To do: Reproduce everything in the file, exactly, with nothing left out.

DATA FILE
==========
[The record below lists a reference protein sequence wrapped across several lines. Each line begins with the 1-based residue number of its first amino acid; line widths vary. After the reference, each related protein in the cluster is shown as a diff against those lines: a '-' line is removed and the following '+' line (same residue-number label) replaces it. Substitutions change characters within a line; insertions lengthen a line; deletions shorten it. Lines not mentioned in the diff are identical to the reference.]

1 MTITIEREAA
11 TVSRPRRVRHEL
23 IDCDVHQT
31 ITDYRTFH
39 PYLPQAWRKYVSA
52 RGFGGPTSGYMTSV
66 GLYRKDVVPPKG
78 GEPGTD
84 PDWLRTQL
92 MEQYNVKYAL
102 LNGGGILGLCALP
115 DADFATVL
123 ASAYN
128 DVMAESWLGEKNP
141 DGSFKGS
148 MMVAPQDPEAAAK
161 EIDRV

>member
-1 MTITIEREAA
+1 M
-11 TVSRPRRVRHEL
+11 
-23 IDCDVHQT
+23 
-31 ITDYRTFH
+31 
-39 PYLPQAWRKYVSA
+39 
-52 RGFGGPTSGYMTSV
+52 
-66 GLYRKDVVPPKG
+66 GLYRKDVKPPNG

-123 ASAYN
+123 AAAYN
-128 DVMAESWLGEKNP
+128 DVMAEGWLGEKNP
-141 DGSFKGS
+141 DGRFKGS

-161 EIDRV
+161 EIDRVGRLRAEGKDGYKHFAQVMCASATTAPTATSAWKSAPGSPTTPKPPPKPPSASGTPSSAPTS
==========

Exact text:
[The record below lists a reference protein sequence wrapped across several lines. Each line begins with the 1-based residue number of its first amino acid; line widths vary. After the reference, each related protein in the cluster is shown as a diff against those lines: a '-' line is removed and the following '+' line (same residue-number label) replaces it. Substitutions change characters within a line; insertions lengthen a line; deletions shorten it. Lines not mentioned in the diff are identical to the reference.]

1 MTITIEREAA
11 TVSRPRRVRHEL
23 IDCDVHQT
31 ITDYRTFH
39 PYLPQAWRKYVSA
52 RGFGGPTSGYMTSV
66 GLYRKDVVPPKG
78 GEPGTD
84 PDWLRTQL
92 MEQYNVKYAL
102 LNGGGILGLCALP
115 DADFATVL
123 ASAYN
128 DVMAESWLGEKNP
141 DGSFKGS
148 MMVAPQDPEAAAK
161 EIDRV

>member
-1 MTITIEREAA
+1 M
-11 TVSRPRRVRHEL
+11 
-23 IDCDVHQT
+23 
-31 ITDYRTFH
+31 
-39 PYLPQAWRKYVSA
+39 
-52 RGFGGPTSGYMTSV
+52 
-66 GLYRKDVVPPKG
+66 GLYRKDVKPPNG

-123 ASAYN
+123 AAAYN
-128 DVMAESWLGEKNP
+128 DVMAEGWLGEKNP
-141 DGSFKGS
+141 DGRFKGS

-161 EIDRV
+161 EIDRVGRLRAEGKDGYKHFAQVMCASATTAPTATSAWKSAPGSPTTPKPPPKPPSASGTPSSAPTS